My answer remains yes, I would do it all over again because for US it was the right thing to do.  That said, I would never suggest that everyone had to make the same choice.  If Robin's life were in danger and we knew Tyler was in grave peril, I may have had to make a very different decision.  I wish we lived in a world that guaranteed special needs persons had unlimited love, housing, medicine and care, but we don't live in that world.  If we did I think these decisions would be much more simple.

My hope is this: when faced with a decision like Robin and I faced, that every consideration is carefully considered.  That those parents seek help from family, ministers, doctors, and social workers to have all the fact.  I hope that selfishness gets pushed aside and every opportunity is given to that child and mother.  But no two circumstances are the same, especially when there are substantial medical issues that complicate things.  I don't believe there is a one-size-fits-all answer.  When an agonizing choice has to be made, its up to that person to have to accept it within themselves and before God.  

Be well and God bless.    Tom




Monday, February 25, 2019

So How is Tyler?

We are so thankful that so many people follow Tyler's story.  Hardly a day goes by that someone doesn't ask me about him or tell me that they are praying for him.  As I've said many times, its incredible that Tyler reaches so many people through this blog and through his Study Bible program at church.  I'm merely the hands that type his inspirational messages.

So just how is Ty-guy doing? 

We got to spend time at church with him yesterday, and then took him to his favorite pizza place for lunch.  Shout out to Marinos Pizza in York, Pa. for having a welcoming venue for us to spend some quality time with him.  One awesome thing that has happened recently is that Tyler doesn't mind if Robin sits with him during the church service.  Previously we would sit in a different area so we wouldn't disrupt his routine and possibly make him too distracted to make it the entire hour.  A few weeks ago Tyler came in and Robin sat with him just to see how that would go.  She has been sitting next to him ever since (I am running the video board so I get to watch this from afar).  This is a nice step forward for both Tyler and Robin!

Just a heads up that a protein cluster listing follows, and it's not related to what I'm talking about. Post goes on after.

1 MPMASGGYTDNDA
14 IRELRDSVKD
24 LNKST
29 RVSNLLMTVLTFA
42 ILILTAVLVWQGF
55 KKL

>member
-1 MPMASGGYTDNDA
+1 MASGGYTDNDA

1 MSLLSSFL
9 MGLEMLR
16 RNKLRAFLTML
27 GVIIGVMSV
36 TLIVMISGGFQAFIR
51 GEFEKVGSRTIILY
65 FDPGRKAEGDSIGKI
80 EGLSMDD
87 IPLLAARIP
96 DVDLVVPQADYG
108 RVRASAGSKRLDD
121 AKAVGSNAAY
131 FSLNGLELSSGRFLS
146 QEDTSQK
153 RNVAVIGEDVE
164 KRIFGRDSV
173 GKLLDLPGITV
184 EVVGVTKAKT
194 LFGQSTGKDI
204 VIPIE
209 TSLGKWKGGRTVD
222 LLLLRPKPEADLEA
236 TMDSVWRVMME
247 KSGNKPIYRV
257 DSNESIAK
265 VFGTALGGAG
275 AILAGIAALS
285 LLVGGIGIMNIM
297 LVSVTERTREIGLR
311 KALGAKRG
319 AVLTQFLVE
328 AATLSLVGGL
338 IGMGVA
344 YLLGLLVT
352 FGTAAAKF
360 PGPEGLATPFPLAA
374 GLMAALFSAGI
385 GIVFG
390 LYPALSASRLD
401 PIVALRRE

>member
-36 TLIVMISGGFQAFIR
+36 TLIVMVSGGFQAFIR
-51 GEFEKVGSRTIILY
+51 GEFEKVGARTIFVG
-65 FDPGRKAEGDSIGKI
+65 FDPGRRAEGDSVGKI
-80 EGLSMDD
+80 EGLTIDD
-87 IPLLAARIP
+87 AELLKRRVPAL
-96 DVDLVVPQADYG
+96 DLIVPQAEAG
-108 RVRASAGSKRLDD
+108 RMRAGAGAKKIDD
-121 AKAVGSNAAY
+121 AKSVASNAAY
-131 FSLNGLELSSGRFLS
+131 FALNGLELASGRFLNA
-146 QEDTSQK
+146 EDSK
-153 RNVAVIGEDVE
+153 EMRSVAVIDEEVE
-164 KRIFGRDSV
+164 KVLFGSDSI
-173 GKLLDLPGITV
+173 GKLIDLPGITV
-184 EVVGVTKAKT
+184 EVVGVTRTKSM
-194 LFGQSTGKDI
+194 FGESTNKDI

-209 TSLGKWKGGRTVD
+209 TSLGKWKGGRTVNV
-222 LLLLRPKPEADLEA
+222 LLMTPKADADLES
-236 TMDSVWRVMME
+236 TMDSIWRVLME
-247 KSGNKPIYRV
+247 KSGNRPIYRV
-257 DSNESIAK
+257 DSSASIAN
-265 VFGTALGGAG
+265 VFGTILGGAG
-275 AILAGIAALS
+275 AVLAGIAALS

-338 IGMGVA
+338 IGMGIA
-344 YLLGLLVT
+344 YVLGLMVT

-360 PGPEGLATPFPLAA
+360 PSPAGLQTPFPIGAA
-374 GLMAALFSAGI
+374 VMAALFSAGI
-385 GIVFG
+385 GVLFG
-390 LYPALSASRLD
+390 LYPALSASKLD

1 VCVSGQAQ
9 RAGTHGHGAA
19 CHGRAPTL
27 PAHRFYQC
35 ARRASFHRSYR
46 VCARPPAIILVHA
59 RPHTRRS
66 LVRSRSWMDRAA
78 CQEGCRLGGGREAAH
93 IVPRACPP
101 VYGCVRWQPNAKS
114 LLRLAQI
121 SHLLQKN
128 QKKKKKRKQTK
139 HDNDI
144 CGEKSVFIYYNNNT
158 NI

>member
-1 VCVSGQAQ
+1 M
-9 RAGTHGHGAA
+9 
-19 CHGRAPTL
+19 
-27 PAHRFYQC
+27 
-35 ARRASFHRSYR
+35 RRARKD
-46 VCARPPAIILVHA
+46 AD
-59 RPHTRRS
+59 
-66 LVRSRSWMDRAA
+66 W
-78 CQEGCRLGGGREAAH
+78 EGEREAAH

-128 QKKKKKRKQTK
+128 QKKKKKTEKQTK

We had a terrific time eating lunch with him.  He seemed to enjoy our company and lingered for quite a long time.  He ate a lot of pepperoni pizza, drank a lot of soda, and had a fair share of onion rings.  He got to do his favorite stim, running his fingers through his Mom's hair.  He also giggled at some of the crazy idiosyncrasies we have always done.  He looked very clean, healthy, and happy.  

His caregiver, Miss R, explained that he has been doing well now that we are headed toward spring.  Tyler suffers terribly from a seasonal disorder which lasts from about November first until March first.  We don't know WHY it happens exactly.  Could be the cold weather, lack of natural light, barometric pressure, or some other force that only his brain experiences.  Whatever the reason, he enters a very dark period for these 4 months.  He is generally more tired, grumpy, defensive, and unhappy.  Some years are worse than others, but that time period is about as consistent as it gets.  Judging by his demeanor yesterday, he is feeling pretty good right now.

When it comes down to it, we have to have faith that he is being watched over, even though I am not the main person doing the watching anymore.  He has an extraordinary group of caregivers and administrators who watch over him.  God watches over him and uses him to carry messages of love.  And of course, his family is always here to watch over him.